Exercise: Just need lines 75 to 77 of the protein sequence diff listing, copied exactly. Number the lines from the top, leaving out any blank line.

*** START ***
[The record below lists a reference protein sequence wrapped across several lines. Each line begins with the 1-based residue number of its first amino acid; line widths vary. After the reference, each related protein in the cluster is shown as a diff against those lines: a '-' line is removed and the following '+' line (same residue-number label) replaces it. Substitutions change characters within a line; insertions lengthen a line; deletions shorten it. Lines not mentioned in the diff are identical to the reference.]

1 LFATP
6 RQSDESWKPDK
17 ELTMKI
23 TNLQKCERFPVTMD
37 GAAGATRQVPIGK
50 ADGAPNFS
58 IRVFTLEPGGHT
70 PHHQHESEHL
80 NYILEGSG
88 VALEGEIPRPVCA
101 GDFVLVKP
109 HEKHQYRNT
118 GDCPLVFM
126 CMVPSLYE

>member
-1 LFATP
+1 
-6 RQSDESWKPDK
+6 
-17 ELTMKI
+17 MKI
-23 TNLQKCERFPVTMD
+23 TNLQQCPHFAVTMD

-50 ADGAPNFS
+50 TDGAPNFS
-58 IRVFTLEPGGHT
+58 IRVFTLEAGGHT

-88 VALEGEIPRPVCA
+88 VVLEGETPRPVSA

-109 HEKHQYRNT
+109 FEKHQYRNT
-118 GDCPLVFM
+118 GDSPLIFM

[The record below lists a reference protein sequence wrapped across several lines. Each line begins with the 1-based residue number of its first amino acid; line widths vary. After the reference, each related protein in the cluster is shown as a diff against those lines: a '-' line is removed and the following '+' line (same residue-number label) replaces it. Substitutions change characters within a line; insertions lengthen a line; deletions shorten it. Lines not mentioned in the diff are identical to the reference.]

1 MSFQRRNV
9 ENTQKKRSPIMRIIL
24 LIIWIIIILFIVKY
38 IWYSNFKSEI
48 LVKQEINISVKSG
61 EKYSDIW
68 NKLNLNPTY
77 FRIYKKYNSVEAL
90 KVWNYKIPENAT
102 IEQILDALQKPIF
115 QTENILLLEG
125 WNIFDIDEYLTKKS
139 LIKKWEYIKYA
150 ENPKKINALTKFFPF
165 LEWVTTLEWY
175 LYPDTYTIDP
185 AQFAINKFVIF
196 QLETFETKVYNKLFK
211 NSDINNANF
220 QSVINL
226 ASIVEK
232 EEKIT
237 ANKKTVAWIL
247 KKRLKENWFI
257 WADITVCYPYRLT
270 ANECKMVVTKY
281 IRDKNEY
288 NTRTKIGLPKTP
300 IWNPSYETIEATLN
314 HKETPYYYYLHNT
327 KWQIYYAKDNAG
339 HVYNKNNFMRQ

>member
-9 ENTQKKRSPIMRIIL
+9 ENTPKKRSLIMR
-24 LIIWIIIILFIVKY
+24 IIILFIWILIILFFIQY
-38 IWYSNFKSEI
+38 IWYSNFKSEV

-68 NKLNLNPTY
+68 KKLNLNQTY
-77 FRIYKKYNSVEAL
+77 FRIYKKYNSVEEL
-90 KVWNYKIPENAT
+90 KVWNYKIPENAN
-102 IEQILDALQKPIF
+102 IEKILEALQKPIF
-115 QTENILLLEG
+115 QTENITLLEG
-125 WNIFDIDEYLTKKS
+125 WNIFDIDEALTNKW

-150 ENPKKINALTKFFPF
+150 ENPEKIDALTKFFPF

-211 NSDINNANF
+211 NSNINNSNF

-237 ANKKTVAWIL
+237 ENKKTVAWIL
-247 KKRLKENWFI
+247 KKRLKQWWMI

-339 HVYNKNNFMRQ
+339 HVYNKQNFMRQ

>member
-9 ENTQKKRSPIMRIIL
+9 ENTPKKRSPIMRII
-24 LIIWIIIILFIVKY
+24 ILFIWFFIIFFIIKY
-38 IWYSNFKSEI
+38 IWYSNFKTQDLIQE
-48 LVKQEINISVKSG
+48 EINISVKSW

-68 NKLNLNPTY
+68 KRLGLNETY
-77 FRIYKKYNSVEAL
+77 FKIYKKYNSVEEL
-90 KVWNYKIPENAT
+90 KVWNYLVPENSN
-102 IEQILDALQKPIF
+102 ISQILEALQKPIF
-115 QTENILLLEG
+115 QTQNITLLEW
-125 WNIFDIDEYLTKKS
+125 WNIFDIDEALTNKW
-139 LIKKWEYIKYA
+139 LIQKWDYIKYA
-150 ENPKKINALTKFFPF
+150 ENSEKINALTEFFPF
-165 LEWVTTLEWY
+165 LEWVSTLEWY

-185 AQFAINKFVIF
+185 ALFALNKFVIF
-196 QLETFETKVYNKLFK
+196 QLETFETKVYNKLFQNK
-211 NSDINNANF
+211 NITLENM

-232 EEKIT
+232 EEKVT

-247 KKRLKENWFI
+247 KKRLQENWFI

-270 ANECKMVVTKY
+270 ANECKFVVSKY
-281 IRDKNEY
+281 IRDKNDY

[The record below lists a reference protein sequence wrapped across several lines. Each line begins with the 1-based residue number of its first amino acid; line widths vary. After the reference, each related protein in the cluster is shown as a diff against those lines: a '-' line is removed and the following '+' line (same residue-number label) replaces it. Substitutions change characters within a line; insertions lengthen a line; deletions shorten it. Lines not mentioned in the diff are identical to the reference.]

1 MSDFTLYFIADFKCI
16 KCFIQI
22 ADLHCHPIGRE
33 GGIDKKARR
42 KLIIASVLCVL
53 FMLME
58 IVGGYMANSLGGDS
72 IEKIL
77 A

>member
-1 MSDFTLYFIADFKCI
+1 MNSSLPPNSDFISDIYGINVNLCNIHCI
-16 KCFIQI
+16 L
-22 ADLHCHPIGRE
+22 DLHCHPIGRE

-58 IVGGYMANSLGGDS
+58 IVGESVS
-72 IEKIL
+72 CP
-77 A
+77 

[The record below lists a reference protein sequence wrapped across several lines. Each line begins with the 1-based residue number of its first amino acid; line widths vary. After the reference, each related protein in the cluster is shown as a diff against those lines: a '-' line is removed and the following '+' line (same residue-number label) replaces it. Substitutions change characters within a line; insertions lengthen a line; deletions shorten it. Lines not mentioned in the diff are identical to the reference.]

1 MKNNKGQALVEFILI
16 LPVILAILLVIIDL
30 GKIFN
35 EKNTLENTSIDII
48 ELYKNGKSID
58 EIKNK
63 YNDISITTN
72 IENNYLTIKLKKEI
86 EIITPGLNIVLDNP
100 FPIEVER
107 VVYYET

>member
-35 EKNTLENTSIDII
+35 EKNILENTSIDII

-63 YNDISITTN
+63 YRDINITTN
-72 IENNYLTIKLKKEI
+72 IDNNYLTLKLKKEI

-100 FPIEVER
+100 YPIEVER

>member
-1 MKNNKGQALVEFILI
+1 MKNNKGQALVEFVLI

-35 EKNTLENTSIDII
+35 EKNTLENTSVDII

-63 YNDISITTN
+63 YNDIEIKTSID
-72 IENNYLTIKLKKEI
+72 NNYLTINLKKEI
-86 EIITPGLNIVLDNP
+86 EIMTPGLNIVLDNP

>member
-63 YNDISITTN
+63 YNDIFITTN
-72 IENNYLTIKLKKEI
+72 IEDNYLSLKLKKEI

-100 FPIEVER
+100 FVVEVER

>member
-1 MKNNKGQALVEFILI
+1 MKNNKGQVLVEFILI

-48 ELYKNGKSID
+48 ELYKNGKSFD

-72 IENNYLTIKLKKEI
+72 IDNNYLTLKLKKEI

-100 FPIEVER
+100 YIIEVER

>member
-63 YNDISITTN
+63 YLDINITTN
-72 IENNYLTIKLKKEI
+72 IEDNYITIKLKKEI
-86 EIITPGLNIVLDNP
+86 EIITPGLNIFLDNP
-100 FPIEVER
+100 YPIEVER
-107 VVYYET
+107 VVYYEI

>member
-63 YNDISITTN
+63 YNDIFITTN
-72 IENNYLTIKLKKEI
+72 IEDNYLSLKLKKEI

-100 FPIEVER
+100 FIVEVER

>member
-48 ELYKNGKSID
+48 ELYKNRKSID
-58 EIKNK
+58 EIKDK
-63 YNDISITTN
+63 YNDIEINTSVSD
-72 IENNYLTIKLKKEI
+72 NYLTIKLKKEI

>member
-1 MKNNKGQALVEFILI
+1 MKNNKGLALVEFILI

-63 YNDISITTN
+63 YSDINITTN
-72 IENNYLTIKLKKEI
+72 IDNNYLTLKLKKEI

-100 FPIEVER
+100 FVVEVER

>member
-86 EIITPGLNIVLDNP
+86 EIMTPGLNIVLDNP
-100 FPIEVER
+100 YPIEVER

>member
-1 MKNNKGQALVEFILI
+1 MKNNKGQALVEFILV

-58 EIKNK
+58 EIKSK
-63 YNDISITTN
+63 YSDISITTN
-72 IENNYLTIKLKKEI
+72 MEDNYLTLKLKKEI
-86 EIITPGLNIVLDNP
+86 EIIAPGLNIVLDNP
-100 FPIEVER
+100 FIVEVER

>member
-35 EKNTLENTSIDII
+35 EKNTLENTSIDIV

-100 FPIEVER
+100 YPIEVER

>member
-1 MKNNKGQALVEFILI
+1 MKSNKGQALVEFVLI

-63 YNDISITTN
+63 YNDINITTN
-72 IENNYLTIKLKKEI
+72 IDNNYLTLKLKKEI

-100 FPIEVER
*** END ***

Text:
-68 NKLNLNPTY
+68 KKLNLNQTY
-77 FRIYKKYNSVEAL